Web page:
To understand mine and Curt’s friendship, you have to go back a few years before the thought of actually doing comedy entered my mind. I was working as an assistant with The James Douglas Show as well as on a local talk show called The After After Party. I have always had a fascination with comedy, and here I was in front of and working with local comedians. It was easily the best time of my life. I remember that I used to stop all of our guest comedians and talk to them intensely about comedy. Curt and I talked briefly, and became facebook friends, and then that was it.

A few years passed. I was no longer working in any kind of entertainment. I was trying to fit into a small town community that I had no real place to be in. On my birthday, I received a message from Curt Fletcher wishing me a happy birthday and asking how I was. Little did I know how important Curt would become to me. The next couple of weeks, with me being a bored housewife, Curt and I would talk for hours. The closer we got, the more I opened up about my life, and what was going on. There were many nights that after a particularly horrendous fight, which started to become an almost daily occurrence in my toxic relationship, I would turn to Curt who was the only person awake. He helped me through so many things at that time, and no one will ever understand how much I love him for that. Then he brought up my love of comedy and my odd way of looking at life, and suggested that I try comedy. That conversation changed the course of my life in a big way.

After my divorce, I moved out of that small town, and started doing comedy regularly. As I got more into it, and saw it as something I wanted to take seriously, Curt and I formulated the idea for a comedy duo. Why not? I turned to Curt for every question I had about comedy anyway. We wanted to start producing shows and performing together. Perfect. Private Duncers was born!

I am not blind to the fact that Curt has thrown many opportunities my way, and every day I am grateful. Our working relationship is a ying and yang kind of situation. We push each other. He often gives much needed constructive criticism and I come up with over the top yet realistic goals. Our working relationship comes from a place of deep friendship, on a foundation of respect. There you have it, the story of two unlikely friends, in a genuine and loving friendship, working together. Nothing salacious or seedy, as some have assumed.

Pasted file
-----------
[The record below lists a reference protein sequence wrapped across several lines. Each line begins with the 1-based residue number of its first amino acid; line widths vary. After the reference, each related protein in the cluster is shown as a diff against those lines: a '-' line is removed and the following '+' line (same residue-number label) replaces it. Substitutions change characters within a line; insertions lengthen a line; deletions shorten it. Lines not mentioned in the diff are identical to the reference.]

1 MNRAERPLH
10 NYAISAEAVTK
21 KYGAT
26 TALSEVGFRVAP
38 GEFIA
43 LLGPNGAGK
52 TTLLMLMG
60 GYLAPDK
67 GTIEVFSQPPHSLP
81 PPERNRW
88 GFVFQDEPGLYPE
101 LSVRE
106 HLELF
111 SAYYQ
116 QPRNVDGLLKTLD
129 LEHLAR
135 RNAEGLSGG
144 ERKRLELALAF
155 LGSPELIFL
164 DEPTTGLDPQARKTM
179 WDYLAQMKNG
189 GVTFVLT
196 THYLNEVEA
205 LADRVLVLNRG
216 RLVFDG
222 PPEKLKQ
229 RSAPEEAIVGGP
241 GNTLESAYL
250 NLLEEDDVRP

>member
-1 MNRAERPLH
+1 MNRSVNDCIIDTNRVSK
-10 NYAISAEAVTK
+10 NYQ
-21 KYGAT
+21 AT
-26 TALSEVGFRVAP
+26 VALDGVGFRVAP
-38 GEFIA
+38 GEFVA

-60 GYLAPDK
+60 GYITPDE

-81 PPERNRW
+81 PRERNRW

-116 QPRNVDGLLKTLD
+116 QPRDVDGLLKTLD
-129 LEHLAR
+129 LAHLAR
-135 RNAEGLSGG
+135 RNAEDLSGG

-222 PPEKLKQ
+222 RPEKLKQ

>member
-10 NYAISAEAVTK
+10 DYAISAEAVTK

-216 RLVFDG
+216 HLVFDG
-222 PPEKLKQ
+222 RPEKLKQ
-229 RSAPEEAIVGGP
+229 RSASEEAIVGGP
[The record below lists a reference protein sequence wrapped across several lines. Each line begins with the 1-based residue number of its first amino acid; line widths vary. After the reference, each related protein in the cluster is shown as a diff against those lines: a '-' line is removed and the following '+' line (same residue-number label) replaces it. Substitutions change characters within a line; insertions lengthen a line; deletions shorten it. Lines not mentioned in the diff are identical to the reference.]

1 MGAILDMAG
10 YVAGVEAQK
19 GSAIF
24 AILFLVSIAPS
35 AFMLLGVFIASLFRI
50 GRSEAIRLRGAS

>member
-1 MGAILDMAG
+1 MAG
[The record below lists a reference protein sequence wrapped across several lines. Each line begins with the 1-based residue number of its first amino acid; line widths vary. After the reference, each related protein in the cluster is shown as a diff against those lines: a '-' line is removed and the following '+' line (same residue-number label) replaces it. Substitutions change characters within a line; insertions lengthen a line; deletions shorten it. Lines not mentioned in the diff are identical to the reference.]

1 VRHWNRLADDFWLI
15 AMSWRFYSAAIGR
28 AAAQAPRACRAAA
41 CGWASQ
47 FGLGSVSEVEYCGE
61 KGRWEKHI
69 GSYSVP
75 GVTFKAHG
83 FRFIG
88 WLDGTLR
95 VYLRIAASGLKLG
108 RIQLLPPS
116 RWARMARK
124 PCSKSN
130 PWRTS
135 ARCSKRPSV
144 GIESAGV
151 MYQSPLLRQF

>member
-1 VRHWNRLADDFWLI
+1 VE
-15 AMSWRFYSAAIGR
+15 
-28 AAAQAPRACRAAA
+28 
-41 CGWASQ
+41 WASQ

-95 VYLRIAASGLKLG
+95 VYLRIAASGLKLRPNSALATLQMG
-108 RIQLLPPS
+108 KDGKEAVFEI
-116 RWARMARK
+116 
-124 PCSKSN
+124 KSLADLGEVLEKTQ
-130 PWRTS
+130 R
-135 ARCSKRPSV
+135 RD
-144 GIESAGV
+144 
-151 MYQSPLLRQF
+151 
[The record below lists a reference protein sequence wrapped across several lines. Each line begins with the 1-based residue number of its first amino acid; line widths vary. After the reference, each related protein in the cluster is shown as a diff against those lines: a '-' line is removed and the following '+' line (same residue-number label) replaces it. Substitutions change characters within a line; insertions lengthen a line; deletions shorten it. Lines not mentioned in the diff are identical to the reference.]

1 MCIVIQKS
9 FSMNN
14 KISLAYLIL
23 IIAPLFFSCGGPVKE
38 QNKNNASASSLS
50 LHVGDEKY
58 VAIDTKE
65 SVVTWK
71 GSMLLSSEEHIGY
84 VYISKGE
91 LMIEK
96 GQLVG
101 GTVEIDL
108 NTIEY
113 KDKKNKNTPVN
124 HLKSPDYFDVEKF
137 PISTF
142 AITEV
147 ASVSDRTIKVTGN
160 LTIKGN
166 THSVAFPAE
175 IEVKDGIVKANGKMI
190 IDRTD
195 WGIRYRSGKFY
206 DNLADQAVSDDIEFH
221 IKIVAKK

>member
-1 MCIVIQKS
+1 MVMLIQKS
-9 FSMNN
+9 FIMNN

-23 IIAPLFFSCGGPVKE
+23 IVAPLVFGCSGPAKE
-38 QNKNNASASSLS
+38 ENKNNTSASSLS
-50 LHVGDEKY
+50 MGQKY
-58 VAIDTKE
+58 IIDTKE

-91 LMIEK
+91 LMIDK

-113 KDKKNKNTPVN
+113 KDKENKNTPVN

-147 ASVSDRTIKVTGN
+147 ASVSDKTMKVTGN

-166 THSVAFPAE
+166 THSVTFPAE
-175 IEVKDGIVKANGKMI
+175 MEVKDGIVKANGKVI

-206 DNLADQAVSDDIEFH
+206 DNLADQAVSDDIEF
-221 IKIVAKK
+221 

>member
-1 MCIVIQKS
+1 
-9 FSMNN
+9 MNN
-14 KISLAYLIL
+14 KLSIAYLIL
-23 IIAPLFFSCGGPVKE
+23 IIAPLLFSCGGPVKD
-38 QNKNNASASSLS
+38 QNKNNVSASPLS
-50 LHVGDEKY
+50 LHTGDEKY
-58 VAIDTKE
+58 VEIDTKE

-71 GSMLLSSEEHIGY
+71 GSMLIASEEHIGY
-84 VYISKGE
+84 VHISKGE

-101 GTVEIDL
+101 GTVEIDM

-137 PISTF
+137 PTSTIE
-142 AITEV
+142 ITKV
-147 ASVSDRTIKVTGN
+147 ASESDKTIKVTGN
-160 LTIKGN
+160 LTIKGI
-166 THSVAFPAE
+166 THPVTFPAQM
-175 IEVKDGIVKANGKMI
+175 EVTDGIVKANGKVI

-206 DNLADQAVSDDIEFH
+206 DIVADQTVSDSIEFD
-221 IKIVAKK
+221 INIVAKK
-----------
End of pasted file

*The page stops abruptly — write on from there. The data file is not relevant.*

How I came to be a dunce

A crumbling marriage, a comedian best friend, and an insatiable need to vent frustration without the means to go to a therapist led me to face my fears and jump.

I remember very clearly the conversation that led me to my very first open mic. That conversation changed my life forever. I was miserable, falling apart, and needed to do something to feel alive again. So I headed to my first open mic, jokes in hand, ready to fail. As I took my first steps to the microphone (after almost leaving before I was called up), I felt something intense. It was fear mixed with excitement and adrenaline, hell of a combination! The very first laugh is something that will remind me every day what I was meant to do with my life.  From that moment there was no way I was ever going to stop doing that! I eagerly went home to my husband and told him all about it and showed him the video my friend had recorded.

Fast forward a few months, I had not done comedy again, but my life was in shambles. My husband asked me for a divorce and all I could think to do was comedy. I threw on a slutty mcpartygirl dress I had not worn since I was 21, knowing it was going to make my husband think twice about letting me go. I told jokes, got laughs, felt amazing and returned home to find that my cunning plan had worked. Temporarily. A week after reconciling with my husband, my marriage was officially over. I signed divorce papers, and left with nothing more than my dog and a poorly packed suitcase. Two days later my love of comedy quickly became the glue that held me together.  Comedy saved my life. I now am part of a comedy duo with my best friend, I host a showcase, tour and finally found myself!